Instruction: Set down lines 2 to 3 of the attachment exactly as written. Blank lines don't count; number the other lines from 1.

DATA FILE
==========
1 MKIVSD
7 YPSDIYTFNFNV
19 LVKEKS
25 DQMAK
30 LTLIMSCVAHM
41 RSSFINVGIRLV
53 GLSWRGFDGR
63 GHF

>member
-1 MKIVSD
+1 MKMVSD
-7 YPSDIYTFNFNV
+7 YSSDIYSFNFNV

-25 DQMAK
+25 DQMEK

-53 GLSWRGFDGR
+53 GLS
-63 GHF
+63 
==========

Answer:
7 YPSDIYTFNFNV
19 LVKEKS